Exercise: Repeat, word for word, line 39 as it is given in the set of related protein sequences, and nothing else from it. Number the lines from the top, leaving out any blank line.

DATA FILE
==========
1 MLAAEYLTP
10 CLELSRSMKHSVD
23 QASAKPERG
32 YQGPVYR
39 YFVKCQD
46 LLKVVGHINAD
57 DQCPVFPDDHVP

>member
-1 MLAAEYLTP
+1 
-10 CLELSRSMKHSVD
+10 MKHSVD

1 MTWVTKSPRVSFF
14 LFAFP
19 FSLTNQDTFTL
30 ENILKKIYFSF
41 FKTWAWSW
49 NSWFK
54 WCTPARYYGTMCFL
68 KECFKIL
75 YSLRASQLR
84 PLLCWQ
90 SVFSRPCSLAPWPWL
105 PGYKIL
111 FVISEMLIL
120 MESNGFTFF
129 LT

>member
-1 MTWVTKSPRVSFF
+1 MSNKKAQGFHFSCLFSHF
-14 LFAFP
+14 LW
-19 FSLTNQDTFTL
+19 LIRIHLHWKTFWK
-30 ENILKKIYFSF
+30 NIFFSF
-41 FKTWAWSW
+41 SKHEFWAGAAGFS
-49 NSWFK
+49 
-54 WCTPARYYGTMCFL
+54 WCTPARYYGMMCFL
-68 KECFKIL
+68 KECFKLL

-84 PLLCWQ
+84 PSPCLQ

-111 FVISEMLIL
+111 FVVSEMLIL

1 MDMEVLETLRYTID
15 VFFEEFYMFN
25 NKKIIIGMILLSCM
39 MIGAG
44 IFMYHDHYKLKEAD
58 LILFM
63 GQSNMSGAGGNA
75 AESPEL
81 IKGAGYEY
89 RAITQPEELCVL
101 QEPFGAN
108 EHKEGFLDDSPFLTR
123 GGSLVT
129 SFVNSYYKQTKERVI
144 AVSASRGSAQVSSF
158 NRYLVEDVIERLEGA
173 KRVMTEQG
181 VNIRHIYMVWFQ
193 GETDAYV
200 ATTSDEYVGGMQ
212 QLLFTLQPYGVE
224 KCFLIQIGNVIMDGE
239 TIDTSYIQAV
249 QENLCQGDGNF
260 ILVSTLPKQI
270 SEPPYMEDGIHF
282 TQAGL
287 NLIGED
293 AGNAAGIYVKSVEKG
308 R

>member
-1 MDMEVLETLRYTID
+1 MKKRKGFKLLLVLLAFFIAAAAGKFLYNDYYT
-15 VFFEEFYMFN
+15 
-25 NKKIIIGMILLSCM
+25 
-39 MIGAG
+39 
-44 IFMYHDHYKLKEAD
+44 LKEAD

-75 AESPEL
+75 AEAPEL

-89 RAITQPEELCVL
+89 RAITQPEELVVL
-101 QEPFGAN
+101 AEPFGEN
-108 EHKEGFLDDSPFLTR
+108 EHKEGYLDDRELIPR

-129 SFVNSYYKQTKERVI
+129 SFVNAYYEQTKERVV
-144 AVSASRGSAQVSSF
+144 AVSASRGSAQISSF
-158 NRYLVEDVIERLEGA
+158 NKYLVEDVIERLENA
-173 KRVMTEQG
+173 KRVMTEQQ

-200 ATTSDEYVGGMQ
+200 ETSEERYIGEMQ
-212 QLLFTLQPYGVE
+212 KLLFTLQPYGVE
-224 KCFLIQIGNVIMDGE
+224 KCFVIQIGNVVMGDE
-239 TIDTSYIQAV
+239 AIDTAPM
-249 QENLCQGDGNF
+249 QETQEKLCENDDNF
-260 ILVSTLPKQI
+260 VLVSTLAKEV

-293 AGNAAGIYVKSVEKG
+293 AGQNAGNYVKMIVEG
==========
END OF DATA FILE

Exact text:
-49 NSWFK